This year marks the 30th anniversary of the Miami International Film Festival and during a press conference on Tuesday, Jan. 29, at the National Historic Landmark Freedom Tower in downtown Miami the program for the 10- day event beginning Mar. 1 was announced.
Miami Dade College, which now owns the Freedom Tower (the former Miami News building), produces and presents the festival that has grown steadily over the years. After a video montage of vintage news reports of past festivals, MIFF executive director Jaie Laplante announced that there would be 117 feature films, including many world, North American and U.S. premieres.
For the first time in MIFF history, the festival will open and close with documentary features, Twenty Feet from Stardom directed by Morgan Neville and Venus and Serena directed by Maiken Baird and Michelle Major.
“The fact that these were two of the most compelling, overwhelming, joyous films that were in our program made them natural selections to be in our gala and conclusion,” Laplante said.
The festival films will be presented at two historic landmarks, the Gusman Center Olympia Theater and MDC’s Tower Theater, as well as at Coral Gables Art Cinema, O Cinema, Regal South Beach and Miami Beach Cinematheque.
It is estimated that the annual festival attracts more than 70,000 audience members and more than 400 filmmakers, producers, talent and industry professionals. There are six competition categories with many films vying for awards in documentary, dramatic and other divisions
A guest at the press conference was Ruth Shack, who served three terms on the Metro- Dade County Commission in the 1970s and ’80s, and who sat on the original MIFF board of directors in the festival’s first year, 1984. She remembered how extraordinary that was.
“The sheer audacity of the idea blew us all away,” Shack said. “Miami’s modern history has been short, and clearly the film festival was one of the most audacious, one of the most visionary and one of the most exciting concepts to come along. There was skepticism that the film festival would last, but I think others would agree with me that the sheer joy of having made it 30 years later is rather remarkable.”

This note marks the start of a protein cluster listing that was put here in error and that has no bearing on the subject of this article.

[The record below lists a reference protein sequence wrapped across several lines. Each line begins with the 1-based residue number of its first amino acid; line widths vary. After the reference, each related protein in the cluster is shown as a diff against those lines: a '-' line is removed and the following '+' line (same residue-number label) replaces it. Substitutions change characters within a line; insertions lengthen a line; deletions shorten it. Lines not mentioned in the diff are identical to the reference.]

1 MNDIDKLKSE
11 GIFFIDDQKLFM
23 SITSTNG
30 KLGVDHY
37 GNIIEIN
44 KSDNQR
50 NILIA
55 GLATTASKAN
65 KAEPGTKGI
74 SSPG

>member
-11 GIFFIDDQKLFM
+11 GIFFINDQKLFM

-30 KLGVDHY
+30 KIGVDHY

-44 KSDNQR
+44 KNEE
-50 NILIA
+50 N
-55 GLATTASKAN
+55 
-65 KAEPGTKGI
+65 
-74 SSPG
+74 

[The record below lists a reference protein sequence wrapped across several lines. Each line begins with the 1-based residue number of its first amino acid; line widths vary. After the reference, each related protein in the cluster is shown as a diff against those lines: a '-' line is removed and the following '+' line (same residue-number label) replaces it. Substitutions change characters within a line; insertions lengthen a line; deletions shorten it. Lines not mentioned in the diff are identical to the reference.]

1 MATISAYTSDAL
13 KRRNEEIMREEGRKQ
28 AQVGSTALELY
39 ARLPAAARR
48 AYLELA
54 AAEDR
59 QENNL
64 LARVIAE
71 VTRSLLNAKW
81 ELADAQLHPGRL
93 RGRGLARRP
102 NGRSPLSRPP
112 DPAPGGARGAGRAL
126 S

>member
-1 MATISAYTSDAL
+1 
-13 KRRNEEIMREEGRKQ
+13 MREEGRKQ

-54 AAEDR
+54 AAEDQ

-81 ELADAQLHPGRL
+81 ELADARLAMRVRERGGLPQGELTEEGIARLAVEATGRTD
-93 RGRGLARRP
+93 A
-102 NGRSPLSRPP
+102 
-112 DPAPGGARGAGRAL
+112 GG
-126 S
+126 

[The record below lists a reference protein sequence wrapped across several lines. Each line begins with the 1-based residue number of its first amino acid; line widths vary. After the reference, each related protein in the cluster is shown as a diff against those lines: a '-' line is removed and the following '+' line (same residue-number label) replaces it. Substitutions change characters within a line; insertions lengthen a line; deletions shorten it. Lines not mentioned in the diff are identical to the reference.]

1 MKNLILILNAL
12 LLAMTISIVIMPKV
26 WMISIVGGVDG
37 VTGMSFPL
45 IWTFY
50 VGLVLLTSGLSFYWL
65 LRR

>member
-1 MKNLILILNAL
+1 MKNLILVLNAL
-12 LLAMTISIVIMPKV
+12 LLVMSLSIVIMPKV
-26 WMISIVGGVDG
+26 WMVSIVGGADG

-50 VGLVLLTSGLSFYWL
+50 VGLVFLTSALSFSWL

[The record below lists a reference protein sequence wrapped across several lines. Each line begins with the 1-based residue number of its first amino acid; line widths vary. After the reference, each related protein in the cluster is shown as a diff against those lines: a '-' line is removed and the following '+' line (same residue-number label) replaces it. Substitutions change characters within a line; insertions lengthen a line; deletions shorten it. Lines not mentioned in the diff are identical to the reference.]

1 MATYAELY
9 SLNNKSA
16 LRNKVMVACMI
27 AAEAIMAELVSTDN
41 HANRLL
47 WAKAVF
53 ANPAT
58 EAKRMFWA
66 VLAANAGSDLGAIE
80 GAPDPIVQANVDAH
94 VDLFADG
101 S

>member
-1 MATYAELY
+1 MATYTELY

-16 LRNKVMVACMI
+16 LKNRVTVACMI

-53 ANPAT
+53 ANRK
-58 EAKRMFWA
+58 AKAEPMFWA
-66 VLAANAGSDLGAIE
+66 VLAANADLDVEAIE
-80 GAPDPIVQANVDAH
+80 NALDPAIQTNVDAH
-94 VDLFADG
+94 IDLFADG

Laplante asked her what the highlights were for her of that very first film festival.
“It was the people involved,” Shack said.
“It was having people come from other communities to ours to look around, to see some of these films that were being shown and to recognize us as a player in a field that we really knew very little about.” Laplante acknowledged that it has not always been smooth sailing for the festival, even in more recent years, but even though there have been some challenges, “we’re in a very good place here.”
Shack agreed, noting that when MDC took the helm, it made a difference.
“When the college stood up and said ‘we will be a part of this exciting adventure,’ I think we all had a great relief that it was going to survive,”Shack said. “Here was an organization with a stellar reputation in the community and an interest in not only film but how film was made. It made me feel a whole lot better.”
MIFF will bestow Career Achievement awards to Academy Award-winning director Fernando Trueba and Academy Award-nominated director Lasse Hallström, best known for his film What’s Eating Gilbert Grape. River Phoenix’s last movie, Dark Blood, will make its North American premiere at the festival.
“If you’re not at the movies every day in the first 10 days of March, you’re in the wrong place,” Laplante said.
Shack added, “I think it’s going to be an extraordinary festival.”
For tickets and information visit www.miamifilmfestival.com or call 305- 405-MIFF (6433).
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